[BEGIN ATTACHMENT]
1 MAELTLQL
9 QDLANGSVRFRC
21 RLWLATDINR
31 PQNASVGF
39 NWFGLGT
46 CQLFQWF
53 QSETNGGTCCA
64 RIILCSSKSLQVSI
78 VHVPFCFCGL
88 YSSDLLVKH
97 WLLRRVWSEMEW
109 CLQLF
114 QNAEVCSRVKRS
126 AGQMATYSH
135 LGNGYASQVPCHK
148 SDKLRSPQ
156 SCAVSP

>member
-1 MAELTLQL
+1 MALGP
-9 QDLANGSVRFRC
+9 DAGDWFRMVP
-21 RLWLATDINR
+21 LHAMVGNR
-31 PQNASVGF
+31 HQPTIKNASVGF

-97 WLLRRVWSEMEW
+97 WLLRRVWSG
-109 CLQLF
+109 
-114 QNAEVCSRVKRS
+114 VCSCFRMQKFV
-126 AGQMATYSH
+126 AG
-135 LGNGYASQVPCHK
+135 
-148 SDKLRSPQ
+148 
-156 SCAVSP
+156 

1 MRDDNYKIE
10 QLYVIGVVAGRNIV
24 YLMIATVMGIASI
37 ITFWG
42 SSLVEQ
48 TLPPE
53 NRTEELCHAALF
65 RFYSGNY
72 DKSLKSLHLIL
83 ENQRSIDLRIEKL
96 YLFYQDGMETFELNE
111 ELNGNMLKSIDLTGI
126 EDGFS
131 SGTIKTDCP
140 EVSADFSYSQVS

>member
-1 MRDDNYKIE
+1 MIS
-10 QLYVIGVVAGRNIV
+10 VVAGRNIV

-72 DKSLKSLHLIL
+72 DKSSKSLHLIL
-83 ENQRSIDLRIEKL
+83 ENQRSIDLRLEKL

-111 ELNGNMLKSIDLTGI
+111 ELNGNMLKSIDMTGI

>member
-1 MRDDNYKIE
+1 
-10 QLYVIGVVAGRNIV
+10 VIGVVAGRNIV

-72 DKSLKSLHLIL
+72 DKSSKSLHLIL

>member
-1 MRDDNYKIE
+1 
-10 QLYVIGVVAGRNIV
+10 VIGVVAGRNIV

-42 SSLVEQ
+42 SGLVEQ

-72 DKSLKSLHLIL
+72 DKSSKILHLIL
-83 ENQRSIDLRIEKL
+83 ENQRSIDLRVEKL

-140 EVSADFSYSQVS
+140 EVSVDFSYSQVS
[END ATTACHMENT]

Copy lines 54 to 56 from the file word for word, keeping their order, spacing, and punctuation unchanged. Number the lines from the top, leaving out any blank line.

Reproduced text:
131 SGTIKTDCP
140 EVSADFSYSQVS

>member